McLaren’s return to the team’s traditional colour of papaya orange for the 2018 F1 season comes appropriately on the 50th anniversary of its original introduction.
It was back in 1968 that papaya first appeared on the works cars. The look quickly became associated with the McLaren name, and it was associated with successes in F1, Can-Am, Indycar racing and even Formula 5000 and Formula 2.
It took a while for Bruce McLaren to find a distinctive identity for his team. Prior to the team’s F1 debut in 1966 he asked motor racing artist Michael Turner – who had designed the marque’s kiwi badge and even helped to style the bodywork of the new M2 – to come up with a livery. At the time many cars on the grid wore British racing green, and naturally Bruce wanted to reflect his New Zealand heritage, which meant adding silver.
“The scheme we agreed on had the car with a green top decking and silver lower sides,” Turner explained. “Divided by a horizontal band of warm yellow, which spread out around the hole in the nose. When I went to Monaco in 1966 I was rather looking forward to seeing the new car, resplendent in its new colours.”
Turner was to be disappointed, however. McLaren was one of several teams to sign up with movie director John Frankenheimer to feature in Grand Prix, which was being filmed that season. As part of the deal Bruce agreed at a late stage to paint his car white with a green stripe, to represent Frankenheimer’s fictional Yamura team.
Thus Turner’s original livery was never seen, other than on the 1966 German GP poster, which he had already designed before the start of the season – and to which he had quietly added the McLaren!
After that frustrating first season, for 1967 Bruce switched to red, a colour more associated with a certain Italian marque. Indeed at Monza in September the organisers suggested that perhaps this British-built car should be green, in order to distinguish in from the tifosi’s favourite.
However, the story goes when Bruce qualified third, ahead of the sole Ferrari of his pal Chris Amon, the promoters decided that they quite liked the idea of having a crowd-pleasing red machine on the three-car front row!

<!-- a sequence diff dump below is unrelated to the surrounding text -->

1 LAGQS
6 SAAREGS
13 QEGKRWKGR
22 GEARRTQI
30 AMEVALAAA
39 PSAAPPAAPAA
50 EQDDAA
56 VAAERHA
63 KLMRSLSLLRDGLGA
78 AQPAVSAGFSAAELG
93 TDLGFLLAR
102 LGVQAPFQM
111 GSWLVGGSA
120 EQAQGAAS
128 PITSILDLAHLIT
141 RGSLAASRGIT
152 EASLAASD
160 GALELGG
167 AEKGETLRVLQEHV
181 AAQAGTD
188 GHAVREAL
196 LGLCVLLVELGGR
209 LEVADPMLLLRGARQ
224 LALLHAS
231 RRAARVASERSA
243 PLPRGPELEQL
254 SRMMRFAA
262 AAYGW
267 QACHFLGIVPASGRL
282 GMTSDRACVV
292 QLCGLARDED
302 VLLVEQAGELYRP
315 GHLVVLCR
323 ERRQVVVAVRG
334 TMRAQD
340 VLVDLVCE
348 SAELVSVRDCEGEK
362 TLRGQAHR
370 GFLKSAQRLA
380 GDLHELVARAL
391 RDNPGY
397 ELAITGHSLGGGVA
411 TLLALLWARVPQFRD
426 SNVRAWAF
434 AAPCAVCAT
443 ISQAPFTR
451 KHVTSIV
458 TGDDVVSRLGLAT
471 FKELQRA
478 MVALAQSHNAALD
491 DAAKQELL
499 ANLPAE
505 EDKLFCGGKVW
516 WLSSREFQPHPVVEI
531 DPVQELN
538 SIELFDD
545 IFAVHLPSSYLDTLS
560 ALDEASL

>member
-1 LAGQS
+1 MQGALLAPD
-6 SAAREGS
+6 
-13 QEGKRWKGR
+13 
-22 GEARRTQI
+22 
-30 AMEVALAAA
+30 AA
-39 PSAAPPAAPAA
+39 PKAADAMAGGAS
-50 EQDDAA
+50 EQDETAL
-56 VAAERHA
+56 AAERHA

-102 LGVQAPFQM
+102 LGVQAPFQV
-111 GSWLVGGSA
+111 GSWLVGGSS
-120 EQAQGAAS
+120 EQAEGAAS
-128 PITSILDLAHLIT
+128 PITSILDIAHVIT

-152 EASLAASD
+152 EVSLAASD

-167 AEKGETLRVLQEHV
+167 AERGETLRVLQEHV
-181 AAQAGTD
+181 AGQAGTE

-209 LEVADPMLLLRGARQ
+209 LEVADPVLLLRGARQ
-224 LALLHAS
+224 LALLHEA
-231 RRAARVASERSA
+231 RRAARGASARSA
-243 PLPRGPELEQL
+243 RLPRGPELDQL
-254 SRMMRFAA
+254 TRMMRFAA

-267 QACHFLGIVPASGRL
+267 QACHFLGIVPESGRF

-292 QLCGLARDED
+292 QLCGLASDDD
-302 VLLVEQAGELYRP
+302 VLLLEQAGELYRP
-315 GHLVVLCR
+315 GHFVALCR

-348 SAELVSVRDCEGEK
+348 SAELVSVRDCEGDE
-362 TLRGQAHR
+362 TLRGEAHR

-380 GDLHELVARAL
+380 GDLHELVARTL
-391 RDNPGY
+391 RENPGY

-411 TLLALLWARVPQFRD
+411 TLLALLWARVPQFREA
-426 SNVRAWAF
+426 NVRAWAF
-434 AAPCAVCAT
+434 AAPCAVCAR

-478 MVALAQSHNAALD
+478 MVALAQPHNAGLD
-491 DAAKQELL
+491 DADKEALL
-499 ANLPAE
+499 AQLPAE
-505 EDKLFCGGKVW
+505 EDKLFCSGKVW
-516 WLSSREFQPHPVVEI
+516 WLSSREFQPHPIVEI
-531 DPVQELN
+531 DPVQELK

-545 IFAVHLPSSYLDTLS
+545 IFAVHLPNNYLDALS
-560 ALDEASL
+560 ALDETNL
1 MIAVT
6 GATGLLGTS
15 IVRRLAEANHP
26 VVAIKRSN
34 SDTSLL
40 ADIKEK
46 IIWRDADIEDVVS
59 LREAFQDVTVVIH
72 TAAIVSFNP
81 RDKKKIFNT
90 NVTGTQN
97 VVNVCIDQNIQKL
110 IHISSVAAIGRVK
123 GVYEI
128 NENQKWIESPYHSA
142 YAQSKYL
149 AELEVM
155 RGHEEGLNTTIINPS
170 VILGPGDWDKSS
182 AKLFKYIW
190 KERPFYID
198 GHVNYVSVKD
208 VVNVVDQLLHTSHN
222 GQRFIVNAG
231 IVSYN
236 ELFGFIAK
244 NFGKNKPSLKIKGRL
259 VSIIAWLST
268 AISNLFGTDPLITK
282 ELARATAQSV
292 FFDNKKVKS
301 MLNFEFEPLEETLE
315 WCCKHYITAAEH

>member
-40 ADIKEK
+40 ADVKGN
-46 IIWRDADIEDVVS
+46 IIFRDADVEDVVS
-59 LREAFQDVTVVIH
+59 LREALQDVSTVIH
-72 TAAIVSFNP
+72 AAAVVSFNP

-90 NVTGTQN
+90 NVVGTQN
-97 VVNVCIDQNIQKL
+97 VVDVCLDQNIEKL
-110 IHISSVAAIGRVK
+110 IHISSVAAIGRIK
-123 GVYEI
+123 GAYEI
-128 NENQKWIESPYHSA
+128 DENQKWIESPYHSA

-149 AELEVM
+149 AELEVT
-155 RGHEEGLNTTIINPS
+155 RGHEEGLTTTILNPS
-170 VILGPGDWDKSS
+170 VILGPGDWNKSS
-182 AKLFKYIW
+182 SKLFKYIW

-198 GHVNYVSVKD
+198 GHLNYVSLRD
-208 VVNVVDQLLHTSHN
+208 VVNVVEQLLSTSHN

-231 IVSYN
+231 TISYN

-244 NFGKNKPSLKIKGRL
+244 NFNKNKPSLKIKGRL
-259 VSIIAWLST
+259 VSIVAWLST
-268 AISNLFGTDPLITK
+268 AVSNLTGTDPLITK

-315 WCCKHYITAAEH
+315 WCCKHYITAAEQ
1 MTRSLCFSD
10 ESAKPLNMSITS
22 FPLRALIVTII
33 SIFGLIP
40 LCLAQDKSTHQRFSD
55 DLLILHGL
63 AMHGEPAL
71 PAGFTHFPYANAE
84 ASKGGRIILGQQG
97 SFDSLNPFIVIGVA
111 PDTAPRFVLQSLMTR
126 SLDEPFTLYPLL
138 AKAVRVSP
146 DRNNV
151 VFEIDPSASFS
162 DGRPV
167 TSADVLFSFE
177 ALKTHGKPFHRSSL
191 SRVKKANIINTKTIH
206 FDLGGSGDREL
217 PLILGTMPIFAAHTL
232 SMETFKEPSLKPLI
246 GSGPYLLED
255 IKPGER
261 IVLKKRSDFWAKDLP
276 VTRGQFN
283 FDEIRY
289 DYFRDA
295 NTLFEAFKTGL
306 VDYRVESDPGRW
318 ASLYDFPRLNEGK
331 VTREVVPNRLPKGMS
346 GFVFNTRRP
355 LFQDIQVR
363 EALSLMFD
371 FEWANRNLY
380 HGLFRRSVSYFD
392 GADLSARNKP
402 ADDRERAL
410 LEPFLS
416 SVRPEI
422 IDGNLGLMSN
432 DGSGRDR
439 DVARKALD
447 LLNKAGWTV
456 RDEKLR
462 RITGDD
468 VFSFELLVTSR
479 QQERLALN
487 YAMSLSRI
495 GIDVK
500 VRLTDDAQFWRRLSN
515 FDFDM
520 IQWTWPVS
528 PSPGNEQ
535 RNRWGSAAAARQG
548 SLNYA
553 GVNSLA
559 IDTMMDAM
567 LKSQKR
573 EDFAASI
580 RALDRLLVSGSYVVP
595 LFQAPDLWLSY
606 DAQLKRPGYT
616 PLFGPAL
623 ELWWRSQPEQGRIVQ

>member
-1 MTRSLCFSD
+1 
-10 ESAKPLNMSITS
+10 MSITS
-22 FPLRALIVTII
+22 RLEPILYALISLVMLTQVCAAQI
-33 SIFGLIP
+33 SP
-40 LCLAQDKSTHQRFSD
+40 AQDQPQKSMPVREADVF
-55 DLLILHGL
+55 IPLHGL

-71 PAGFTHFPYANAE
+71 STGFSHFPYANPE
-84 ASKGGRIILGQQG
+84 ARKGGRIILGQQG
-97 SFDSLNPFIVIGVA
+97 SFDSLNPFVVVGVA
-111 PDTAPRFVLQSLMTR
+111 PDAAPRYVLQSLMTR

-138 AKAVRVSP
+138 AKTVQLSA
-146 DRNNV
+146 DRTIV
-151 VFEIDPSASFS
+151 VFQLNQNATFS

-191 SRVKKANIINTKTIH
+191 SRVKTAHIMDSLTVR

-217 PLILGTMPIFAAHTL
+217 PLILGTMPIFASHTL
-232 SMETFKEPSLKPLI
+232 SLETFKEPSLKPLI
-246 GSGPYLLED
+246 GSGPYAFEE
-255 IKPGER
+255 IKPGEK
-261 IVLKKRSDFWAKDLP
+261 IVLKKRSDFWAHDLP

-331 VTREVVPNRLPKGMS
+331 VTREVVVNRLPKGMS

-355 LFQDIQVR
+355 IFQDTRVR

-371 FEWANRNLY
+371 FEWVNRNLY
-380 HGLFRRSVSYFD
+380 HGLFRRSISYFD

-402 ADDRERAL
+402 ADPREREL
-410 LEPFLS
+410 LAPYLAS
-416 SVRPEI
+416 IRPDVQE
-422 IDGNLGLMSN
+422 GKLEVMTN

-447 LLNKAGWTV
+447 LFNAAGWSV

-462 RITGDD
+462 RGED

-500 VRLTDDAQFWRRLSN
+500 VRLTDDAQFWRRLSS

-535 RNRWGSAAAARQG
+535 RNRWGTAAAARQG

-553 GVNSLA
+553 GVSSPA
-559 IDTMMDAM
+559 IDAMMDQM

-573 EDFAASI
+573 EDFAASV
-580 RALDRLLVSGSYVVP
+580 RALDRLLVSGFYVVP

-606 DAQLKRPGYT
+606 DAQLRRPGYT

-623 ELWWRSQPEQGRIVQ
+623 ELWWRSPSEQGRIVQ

In fact, just a week earlier McLaren had debuted the colours with which it would become synonymous. It was during the course of 1967 that the idea of going to papaya – and eventually creating what we’d now call a “corporate identity” – first emerged.
Bruce’s business partner Teddy Mayer had seen a sportscar in a similar hue at a British race meeting, and thought that it would show up well on the black and white TV screens of the time, and also loom large in the mirrors of rivals.
The livery made its debut on the M6A at the first round of the 1967 Can-Am season at Elkhart Lake on September 3, a week before the Italian GP. Hulme won the race, while Bruce himself would go on to win the title. It was the start of a glorious era, and the team would dominate the prestigious series for the next four seasons.
The new papaya look made its F1 debut at the Race of Champions on March 17th 1968, also the first appearance for the DFV-powered M7A. Incredibly Bruce won first time out, and then his new team-mate Denny Hulme triumphed at the International Trophy five weeks later. The first World Championship appearance came on May 12th at the Spanish GP, and a month after that Bruce scored the first GP win at Spa. Hulme would later add successes in Italy and Canada, and was even a title contender until the final race. Quite a debut year for the new look.
In 1968 McLaren had been partnered by Shell in F1, while Gulf came on board in Can-Am. The 1969 season saw the latter relationship extend across both categories. The oil company’s logo used a darker orange, but it gelled perfectly with the car livery. Over the years Gulf would get a big bang for its buck by becoming closely associated with the team’s successes.